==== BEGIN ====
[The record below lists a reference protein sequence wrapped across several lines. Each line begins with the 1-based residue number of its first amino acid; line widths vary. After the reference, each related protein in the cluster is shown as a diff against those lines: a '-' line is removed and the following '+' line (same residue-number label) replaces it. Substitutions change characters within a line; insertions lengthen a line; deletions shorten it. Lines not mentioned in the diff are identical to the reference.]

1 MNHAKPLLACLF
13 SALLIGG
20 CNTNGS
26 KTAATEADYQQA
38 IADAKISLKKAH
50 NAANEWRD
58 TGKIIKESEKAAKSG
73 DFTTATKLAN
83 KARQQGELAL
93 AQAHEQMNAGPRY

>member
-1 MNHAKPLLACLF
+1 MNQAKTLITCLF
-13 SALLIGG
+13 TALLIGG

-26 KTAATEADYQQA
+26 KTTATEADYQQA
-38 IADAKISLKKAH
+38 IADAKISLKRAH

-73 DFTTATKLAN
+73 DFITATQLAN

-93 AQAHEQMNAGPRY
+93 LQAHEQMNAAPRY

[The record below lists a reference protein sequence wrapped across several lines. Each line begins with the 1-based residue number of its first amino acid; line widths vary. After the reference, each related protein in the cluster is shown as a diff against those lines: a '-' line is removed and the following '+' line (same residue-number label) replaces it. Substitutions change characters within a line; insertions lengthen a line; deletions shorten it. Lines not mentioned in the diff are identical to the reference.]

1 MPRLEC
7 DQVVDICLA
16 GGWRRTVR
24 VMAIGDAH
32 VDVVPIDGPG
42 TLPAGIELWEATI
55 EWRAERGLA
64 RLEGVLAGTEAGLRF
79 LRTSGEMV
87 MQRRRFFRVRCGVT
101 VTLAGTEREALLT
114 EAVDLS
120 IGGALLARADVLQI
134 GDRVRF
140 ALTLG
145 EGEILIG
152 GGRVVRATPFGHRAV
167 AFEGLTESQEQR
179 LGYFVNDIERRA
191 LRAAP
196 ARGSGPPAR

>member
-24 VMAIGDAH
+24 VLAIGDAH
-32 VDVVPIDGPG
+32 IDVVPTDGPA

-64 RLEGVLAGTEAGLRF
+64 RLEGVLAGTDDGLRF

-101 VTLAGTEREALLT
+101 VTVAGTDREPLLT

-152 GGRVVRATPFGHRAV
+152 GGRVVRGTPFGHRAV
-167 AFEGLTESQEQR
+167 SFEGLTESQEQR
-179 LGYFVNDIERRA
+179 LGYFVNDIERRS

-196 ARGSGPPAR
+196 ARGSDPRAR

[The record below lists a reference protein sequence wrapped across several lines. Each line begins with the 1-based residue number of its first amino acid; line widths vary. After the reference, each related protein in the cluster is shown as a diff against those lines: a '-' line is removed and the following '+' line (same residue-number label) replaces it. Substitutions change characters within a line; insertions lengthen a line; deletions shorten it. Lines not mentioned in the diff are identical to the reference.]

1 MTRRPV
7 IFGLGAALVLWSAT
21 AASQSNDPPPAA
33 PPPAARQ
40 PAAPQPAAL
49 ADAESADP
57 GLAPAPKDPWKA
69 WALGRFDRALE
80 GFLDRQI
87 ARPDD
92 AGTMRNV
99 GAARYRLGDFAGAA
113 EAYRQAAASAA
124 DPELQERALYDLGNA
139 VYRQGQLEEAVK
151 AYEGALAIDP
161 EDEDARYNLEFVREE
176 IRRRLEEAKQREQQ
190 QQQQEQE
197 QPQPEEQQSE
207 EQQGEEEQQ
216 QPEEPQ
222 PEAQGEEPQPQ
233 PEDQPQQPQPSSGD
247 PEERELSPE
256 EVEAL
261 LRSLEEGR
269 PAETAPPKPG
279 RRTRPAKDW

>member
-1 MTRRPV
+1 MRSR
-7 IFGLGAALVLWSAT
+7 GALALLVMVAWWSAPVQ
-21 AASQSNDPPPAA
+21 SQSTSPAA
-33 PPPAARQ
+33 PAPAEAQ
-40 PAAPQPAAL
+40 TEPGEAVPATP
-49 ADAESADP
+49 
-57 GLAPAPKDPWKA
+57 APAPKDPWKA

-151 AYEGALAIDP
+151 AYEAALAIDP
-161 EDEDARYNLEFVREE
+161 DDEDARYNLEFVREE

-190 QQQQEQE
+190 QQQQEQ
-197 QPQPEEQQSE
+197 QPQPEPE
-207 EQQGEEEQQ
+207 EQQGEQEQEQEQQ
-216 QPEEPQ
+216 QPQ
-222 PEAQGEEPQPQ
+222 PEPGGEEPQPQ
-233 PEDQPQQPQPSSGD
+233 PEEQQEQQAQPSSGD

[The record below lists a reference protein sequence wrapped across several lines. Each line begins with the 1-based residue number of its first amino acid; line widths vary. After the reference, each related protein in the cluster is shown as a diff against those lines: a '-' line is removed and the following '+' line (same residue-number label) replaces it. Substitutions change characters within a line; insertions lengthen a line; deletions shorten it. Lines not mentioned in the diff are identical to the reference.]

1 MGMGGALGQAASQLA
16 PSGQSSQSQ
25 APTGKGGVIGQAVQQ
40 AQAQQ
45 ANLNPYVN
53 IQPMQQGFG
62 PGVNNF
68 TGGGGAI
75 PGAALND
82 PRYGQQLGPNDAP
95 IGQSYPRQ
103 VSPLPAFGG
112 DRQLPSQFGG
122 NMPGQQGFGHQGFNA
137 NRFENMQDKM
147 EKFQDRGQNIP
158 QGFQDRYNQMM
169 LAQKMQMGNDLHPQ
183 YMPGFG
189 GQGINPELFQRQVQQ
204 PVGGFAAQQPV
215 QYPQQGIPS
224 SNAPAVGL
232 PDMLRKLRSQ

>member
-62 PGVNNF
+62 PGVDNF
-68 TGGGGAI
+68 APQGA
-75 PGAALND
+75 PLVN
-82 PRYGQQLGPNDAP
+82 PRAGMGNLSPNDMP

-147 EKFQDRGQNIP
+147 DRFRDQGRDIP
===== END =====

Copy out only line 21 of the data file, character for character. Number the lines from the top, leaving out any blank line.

-73 DFTTATKLAN